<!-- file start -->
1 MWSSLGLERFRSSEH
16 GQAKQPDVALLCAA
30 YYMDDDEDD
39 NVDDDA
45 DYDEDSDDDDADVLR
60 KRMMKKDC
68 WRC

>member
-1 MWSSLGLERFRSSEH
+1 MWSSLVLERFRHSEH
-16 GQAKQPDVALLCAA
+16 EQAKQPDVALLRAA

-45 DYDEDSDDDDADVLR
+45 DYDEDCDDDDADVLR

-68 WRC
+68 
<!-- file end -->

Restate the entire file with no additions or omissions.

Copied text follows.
1 MWSSLGLERFRSSEH
16 GQAKQPDVALLCAA
30 YYMDDDEDD
39 NVDDDA
45 DYDEDSDDDDADVLR
60 KRMMKKDC
68 WRC

>member
-1 MWSSLGLERFRSSEH
+1 MWSSLVLERFRHSEH
-16 GQAKQPDVALLCAA
+16 EQAKQPDVALLRAA

-45 DYDEDSDDDDADVLR
+45 DYDEDCDDDDADVLR

-68 WRC
+68 